During August we took a camping/walking trip in Cornwall… not too far from Truro. ‘Hmmm…. Truro’ I thought, I’ve heard of that before with the word ‘Fabrics’ afterwards. And so a fabric shopping expedition to Truro Fabrics was scheduled into our journey home (despite it not being exactly on the way home… the complete opposite direction in fact!).
Fabric: This lovely drapey viscose caught my attention because it is matt, no sheen or shine at all. The colours were ideal for beginning autumn/winter sewing. I immediately paired this fabric with the April Rhodes Staple Dress in my mind.
The dipped-hem version requires fabric with plenty of flow and movement while the style could be just as good with bare legs and flat shoes as with tights, boots and a chunky cardigan. Also it’s difficult to tell the right side of the fabric even close up – a good thing for dipped hems where some of the wrong side will be on show.
Pattern: The Staple Dress pattern is great for beginners and April really holds your hand through the pattern instructions if you need it. Personally I read them through once before beginning then only consulted the instructions again when I needed to add shirring to the waistline – this was a new technique for me.
Alterations: A very quick toile helped me to confidently remove an inch at each side seam and an inch from the hem of the pattern pieces before cutting into my fashion fabric. I made a fabric belt (above photo) but I prefer my tan leather belt (all other photos)
And I’ll leave you with this photograph of me finding it hilarious that it was such a bright day I couldn’t keep my eyes open!
Posted in Bias Binding, Dress, Dressmaking, Easy beginner pattern, Fabric, Sewing, Sewing Tourism
Tagged Bias binding, Dress, dressmaking, easy beginner pattern, Pattern Adjustments, sewing
In my Stash Delve: Knitting needle case post I mentioned that I really wanted to make a See Kate Sew Envelope Clutch… and you can hold me to my word.
I kept coming across a purple off-cut (actually red and blue woven fibres) in my acquired stash. It has a strip of embroidery running parallel to the selvage so I began to wonder if I could orientate the clutch pattern in a way that would look deliberately funky and not haphazard. It turns out that I could do just that… back and front! The pattern calls for fusible interfacing which stopped any bias cut wonk in its tracks.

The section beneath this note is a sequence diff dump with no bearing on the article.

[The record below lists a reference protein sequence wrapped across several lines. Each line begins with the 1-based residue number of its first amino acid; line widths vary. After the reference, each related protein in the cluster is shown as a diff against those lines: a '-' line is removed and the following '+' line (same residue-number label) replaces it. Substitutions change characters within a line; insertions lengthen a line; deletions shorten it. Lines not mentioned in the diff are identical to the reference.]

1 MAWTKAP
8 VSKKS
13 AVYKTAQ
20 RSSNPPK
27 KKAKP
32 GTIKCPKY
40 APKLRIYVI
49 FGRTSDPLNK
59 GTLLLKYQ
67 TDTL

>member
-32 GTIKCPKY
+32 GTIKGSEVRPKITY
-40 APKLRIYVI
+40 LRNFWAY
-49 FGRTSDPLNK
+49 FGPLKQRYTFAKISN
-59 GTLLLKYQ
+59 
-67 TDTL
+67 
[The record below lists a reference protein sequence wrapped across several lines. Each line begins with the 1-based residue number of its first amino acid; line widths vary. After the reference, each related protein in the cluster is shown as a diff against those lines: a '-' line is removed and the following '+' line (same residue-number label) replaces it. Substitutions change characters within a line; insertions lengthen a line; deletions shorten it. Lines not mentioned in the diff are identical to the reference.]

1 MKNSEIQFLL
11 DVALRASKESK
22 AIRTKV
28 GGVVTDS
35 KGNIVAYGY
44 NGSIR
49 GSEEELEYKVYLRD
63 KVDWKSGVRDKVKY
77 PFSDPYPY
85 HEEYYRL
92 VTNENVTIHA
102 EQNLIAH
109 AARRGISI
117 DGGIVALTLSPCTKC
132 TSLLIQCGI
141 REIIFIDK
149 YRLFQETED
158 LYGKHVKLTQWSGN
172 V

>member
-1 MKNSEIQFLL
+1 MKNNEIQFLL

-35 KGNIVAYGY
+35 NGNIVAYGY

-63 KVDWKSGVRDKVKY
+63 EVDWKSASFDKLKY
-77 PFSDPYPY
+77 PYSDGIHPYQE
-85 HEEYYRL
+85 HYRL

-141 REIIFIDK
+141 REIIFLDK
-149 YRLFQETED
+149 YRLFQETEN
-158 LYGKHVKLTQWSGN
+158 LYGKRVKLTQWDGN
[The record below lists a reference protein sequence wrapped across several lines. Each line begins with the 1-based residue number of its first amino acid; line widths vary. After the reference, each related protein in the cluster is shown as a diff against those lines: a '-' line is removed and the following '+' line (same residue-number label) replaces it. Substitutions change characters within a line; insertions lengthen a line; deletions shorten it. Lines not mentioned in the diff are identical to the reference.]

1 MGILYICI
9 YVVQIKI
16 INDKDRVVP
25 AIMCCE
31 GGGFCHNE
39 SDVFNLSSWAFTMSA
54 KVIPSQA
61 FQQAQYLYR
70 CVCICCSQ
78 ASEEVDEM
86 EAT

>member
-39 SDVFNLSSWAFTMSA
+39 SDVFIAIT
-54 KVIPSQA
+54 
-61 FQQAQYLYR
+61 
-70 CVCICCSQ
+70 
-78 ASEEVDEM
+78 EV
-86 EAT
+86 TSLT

I used Velcro on the inside instead of a button (yes, I stash delved 3 inches of Velcro too!). This was my favourite stash delve so far and it is purely because of the way the pattern comes together like an envelope. It is genius without being impossible to follow… and it’s free (thank-you Kate!).
No Tofinos here I’m afraid. I was riding on a beginner self-drafted pattern high from my maxi skirt so I launched into a slightly more challenging but still pretty basic self-drafting project – pyjama bottoms.
After scrutinising my favourite pyjama bottoms very closely, I realised that they fit so well because the back panels have more fabric than the front panels – space for my behind but no excess fabric at the tummy. So I drafted two pattern pieces and got stuck into cutting out. The fabric is a lovely soft cotton lawn – comfort is essential for a good nights sleep. The waist is elasticated but I couldn’t resist a fake waist tie with white Petersham ribbon.
I made the top using the Colette Sorbetto pattern and attached satin bias binding down the front pleat. Both top and bottoms were made with French seams for last-ability and comfy sleeping.
On with the party… I raised the matter of a midnight feast on Karen’s Pyjama Party primer post. It’d be rude not to bring something to the party so… who would like a fairy cake?
With the case of the suspect fabric solved I stopped pretending to be a detective/crime writer and pretended to be a pet owner to purchase some sawdust. My local independent pet store was happy to oblige for £1.80 (enough to make 6 or 7 tailor’s hams!). I used the free pattern and tutorial available from Chance of Rain.
The pattern and tutorial are really simple to follow. Requiring 3 oval pieces of cotton that become the inner and won’t be seen, 1 oval of cotton and 1 oval of wool both of which will be seen on the outside. The downloadable pattern also has bonus kidney and large tailor’s ham outlines.
After basting the pieces together, the outer cotton and wool are placed right sides together, sewn around leaving a gap and curves clipped.
After turning right sides out, the ham is ready to be filled with sawdust. This part was quite tricky and a little messy! I made sure to pack down as I went, pushing the sawdust into the seams and curves. Then I hand stitched the gap with strong thread.
A quick vacuum (to get the sawdust bits off the outside) and it was ready for use. And… rather excitingly it matches ‘the office’ which my husband has renamed ‘the sewing room’.